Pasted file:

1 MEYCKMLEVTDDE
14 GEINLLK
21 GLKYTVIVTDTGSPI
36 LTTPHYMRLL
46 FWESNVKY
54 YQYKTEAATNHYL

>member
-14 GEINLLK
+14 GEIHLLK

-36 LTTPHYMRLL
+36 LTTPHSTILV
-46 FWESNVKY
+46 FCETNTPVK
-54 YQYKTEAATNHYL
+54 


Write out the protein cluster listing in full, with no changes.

1 MEYCKMLEVTDDE
14 GEINLLK
21 GLKYTVIVTDTGSPI
36 LTTPHYMRLL
46 FWESNVKY
54 YQYKTEAATNHYL

>member
-14 GEINLLK
+14 GEIHLLK

-36 LTTPHYMRLL
+36 LTTPHSTILV
-46 FWESNVKY
+46 FCETNTPVK
-54 YQYKTEAATNHYL
+54 